The book advocates the boycott of Jewish products. He warns that the afterlife will only come with “the victory of Muslims over Jews” when “Muslims fight Jews and kill them,” including those “who hide behind rocks and trees.”
Jews are not the only target of venom in Kuwaiti textbooks. The same goes for Christians and Baha’is. Echoing the persecution of Ahmadis in Pakistan, “Islamic Issues”, a grade 12 textbook, alleges that “the English government embraces this faith… taking officers away from them for its secret intelligence service”. The book features an image of an Ahmadi hugging a Jew. The international headquarters of the Ahmadis, a messianic movement founded in the 19th century, is in London.
To be fair, the same book published a photo of Israeli Prime Minister Yitzhak Rabin shaking hands with Palestine Liberation Organization (PLO) leader Yasser Arafat on the White House lawn. It also refers to the Universal Declaration of Human Rights, honors religious freedom and recognizes that “people are equal in dignity and enjoy equal rights to protection under the law without discrimination”.
The failure to set standards that would test Kuwaiti, Turkish and other textbooks is a missed opportunity for Saudi Arabia, the United Arab Emirates and Qatar to strengthen their demands for leadership and lead reform of the world. religious education and jurisprudence.
Even if they set standards adopted by regional groupings, countries like Saudi Arabia, the United Arab Emirates and Qatar’s notion of moderation would remain problematic. They interpret Islamic law as stipulating the duty to obey absolutely the sovereign, which contrasts sharply with the concepts of religious tolerance that they put forward.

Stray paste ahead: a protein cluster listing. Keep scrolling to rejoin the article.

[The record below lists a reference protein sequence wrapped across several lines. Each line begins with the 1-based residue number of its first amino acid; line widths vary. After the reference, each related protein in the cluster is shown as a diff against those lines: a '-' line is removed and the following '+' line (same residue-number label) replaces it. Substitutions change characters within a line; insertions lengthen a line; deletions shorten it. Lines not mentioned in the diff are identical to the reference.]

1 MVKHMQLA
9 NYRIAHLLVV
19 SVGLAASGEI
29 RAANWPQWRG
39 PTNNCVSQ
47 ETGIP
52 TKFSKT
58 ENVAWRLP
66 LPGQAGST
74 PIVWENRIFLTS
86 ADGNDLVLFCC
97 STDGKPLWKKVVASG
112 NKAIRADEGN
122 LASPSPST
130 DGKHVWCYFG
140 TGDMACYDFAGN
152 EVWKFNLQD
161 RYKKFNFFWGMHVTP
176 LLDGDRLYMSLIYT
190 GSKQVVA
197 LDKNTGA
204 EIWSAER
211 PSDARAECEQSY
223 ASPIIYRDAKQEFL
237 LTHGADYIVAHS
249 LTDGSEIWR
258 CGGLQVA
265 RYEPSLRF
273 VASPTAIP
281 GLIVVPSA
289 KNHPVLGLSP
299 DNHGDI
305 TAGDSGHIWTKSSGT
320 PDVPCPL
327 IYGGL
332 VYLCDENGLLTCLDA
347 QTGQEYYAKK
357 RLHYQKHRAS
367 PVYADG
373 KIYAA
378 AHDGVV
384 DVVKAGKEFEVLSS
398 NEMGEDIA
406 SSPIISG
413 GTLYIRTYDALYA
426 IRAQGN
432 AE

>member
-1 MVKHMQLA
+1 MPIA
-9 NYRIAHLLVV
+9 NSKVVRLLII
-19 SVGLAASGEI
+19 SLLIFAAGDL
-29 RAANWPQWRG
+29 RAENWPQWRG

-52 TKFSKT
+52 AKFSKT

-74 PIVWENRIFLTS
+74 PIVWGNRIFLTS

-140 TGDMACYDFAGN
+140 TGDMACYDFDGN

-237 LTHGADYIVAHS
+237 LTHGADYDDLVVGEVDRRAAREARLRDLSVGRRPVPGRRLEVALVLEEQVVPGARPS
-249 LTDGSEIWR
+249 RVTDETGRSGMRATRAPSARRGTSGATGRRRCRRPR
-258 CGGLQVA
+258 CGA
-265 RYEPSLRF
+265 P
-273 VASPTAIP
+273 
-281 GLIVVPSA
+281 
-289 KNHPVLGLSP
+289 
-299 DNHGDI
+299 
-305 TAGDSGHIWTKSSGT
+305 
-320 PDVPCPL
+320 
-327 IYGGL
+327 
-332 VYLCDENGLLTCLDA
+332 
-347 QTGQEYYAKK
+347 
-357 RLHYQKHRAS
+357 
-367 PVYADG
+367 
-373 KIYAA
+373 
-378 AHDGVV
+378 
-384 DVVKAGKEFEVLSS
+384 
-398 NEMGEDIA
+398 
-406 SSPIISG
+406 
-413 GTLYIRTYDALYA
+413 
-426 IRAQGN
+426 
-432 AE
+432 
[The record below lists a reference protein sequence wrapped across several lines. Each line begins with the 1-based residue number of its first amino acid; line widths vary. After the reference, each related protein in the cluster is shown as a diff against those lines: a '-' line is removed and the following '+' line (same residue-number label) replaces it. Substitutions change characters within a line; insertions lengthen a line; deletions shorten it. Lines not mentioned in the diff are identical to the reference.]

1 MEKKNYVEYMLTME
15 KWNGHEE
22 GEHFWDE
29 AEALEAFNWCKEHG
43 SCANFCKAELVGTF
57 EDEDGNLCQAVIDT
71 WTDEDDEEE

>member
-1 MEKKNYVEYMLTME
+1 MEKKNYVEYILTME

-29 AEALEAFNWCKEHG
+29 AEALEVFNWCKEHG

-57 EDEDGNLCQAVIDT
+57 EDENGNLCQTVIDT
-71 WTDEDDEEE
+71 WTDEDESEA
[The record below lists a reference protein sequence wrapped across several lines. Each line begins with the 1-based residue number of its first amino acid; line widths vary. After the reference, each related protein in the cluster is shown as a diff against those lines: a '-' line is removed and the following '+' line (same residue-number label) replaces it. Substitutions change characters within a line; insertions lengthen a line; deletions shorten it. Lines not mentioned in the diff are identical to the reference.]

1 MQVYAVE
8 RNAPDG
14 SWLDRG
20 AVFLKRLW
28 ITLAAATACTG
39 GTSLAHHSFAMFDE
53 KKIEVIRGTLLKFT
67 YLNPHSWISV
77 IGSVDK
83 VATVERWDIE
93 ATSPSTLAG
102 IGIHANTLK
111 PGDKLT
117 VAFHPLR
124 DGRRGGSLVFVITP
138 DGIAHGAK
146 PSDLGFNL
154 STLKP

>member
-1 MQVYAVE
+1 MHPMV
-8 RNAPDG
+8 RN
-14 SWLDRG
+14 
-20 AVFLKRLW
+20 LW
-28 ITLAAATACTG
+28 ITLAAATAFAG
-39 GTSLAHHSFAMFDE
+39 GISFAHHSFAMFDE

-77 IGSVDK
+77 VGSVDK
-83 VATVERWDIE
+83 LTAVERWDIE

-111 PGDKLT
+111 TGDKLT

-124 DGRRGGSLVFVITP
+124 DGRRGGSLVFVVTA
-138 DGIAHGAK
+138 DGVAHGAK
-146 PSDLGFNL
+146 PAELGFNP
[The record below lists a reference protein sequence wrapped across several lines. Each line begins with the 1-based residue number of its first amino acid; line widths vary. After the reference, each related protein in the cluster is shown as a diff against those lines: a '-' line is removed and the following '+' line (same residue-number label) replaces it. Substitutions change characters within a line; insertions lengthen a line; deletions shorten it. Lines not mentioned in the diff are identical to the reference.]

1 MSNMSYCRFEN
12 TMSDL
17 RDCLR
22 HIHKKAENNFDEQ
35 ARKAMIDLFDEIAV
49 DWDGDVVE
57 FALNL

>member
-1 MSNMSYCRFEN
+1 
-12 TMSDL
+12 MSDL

When Ryan Bohl taught at an Emirati state school ten years ago, religion played a minor role in relation to the notion of national identity and authority.
One of many Westerners hired by the UAE to replace Arab teachers suspected of being sympathetic to the Muslim Brotherhood, Mr Bohl described Emirati classrooms as “following the autocratic method, very similar to the ruler and the ruler. “.
It is in the classrooms, said Mr Bohl, “that these political attitudes are formed, reinforced, in some cases prevailing if children, like them, decide to stray from the line.” They understand the consequences long before they become a political threat or a militant threat to the regime. It’s about creating a chill effect.
Religion may play a larger role in Qatari and Saudi schools, but imbibing young people with the notion of obedience is similarly woven into the UAE fabric of public education.
Comparing his experience of teaching in an Emirati public school to that of teaching young people in a Qatari private school, Mr Bohl noted that “Qataris cannot criticize their own, but they are more willing to criticize their neighbors. “.